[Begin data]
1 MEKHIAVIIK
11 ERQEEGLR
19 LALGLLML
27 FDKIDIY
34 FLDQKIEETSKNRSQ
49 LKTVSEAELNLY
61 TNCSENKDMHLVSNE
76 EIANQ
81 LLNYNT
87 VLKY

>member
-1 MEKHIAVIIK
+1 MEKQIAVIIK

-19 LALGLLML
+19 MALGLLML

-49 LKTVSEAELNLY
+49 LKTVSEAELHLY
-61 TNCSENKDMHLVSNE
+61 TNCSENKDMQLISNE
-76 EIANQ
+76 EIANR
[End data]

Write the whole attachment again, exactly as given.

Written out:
1 MEKHIAVIIK
11 ERQEEGLR
19 LALGLLML
27 FDKIDIY
34 FLDQKIEETSKNRSQ
49 LKTVSEAELNLY
61 TNCSENKDMHLVSNE
76 EIANQ
81 LLNYNT
87 VLKY

>member
-1 MEKHIAVIIK
+1 MEKQIAVIIK

-19 LALGLLML
+19 MALGLLML

-49 LKTVSEAELNLY
+49 LKTVSEAELHLY
-61 TNCSENKDMHLVSNE
+61 TNCSENKDMQLISNE
-76 EIANQ
+76 EIANR